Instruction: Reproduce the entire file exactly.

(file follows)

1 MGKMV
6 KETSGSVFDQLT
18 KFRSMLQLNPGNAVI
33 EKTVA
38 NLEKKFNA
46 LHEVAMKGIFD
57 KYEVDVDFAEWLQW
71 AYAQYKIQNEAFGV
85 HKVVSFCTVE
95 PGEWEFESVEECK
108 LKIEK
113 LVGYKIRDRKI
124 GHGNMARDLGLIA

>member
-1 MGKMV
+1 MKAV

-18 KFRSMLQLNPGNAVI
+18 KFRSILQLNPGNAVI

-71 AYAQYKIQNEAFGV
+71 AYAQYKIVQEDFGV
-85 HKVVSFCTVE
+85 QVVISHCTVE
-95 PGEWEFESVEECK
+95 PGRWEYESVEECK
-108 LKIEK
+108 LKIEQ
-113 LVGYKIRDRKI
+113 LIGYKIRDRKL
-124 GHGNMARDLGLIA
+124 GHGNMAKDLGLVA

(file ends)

1 MGKMV
6 KETSGSVFDQLT
18 KFRSMLQLNPGNAVI
33 EKTVA
38 NLEKKFNA
46 LHEVAMKGIFD
57 KYEVDVDFAEWLQW
71 AYAQYKIQNEAFGV
85 HKVVSFCTVE
95 PGEWEFESVEECK
108 LKIEK
113 LVGYKIRDRKI
124 GHGNMARDLGLIA

>member
-1 MGKMV
+1 MKAV

-18 KFRSMLQLNPGNAVI
+18 KFRSILQLNPGNAVI

-71 AYAQYKIQNEAFGV
+71 AYAQYKIVQEDFGV
-85 HKVVSFCTVE
+85 QVVISHCTVE
-95 PGEWEFESVEECK
+95 PGRWEYESVEECK
-108 LKIEK
+108 LKIEQ
-113 LVGYKIRDRKI
+113 LIGYKIRDRKL
-124 GHGNMARDLGLIA
+124 GHGNMAKDLGLVA